Malicious emails spike on US public holidays

Hackers take advantage of reduced IT security staff during public holidays to infect corporate IT systems, according to research from security company FireEye.

The company found that the volume of emails with malware-infected attachments spikes around the US public holidays of Labour Day and Thanksgiving. This trend became more pronounced in 2011 as hackers learned which dates were the most effective for the email attachment vector of malware infections in 2010, the co

FireEye gathered its data from its network of corporate clients, which, according to FireEye’s senior scientist Darien Kindlund, represent a large portion of Fortune 500 companies.“If we look to see when the attacks are occurring, it’s pretty compelling that the attacks are gearing up their operations and launching them on or around major national holidays,” says Kindlund.

But while malicious email detections spike on Labour Day and Thanksgiving, FireEye found no equivalent spike over the Christmas or New Year period. Kindlund suggests that the shorter public holidays provide the perfect opportunity to infect an organisation via email.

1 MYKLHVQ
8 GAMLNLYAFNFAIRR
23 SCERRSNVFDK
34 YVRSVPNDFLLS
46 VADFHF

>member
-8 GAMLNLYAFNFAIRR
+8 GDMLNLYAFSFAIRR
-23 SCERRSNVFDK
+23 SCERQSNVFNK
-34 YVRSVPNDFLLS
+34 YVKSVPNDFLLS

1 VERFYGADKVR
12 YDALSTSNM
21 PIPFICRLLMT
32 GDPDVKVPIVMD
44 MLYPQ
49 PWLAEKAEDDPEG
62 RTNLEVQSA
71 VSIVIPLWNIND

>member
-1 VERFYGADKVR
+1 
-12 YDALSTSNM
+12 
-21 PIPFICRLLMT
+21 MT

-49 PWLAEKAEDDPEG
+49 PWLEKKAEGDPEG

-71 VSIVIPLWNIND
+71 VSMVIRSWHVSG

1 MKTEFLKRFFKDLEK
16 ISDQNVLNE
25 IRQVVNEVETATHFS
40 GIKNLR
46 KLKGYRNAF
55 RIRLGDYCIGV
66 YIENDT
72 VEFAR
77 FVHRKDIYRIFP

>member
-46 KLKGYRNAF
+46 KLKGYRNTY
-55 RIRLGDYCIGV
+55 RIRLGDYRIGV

“Information security teams tend to be lighter staffed around those holidays, but the attack has this fine line," he says. "If everyone in an organisation were to go on holiday, then no one would be there to open up an attachment. They are picking holidays that are ones where a significant number of people will still be working, but the security people are not necessarily fully staffed. That might explain why Christmas and New Years are not a rich target.”

"Hackers tend to review when their attacks were successful, and base more attacks around those dates, so we think that malicous email volumes may grow even more around Labour Day and Thanksgiving in 2012," he says.

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Ben Rossi

Ben was Vitesse Media's editorial director, leading content creation and editorial strategy across all Vitesse products, including its market-leading B2B and consumer magazines, websites, research and...

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